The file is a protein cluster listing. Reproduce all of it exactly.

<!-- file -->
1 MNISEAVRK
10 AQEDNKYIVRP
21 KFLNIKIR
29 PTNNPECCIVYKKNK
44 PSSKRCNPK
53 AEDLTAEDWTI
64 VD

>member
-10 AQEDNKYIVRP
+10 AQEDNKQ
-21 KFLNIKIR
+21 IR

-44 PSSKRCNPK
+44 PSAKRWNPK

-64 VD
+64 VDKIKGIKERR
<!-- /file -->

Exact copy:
1 MNISEAVRK
10 AQEDNKYIVRP
21 KFLNIKIR
29 PTNNPECCIVYKKNK
44 PSSKRCNPK
53 AEDLTAEDWTI
64 VD

>member
-10 AQEDNKYIVRP
+10 AQEDNKQ
-21 KFLNIKIR
+21 IR

-44 PSSKRCNPK
+44 PSAKRWNPK

-64 VD
+64 VDKIKGIKERR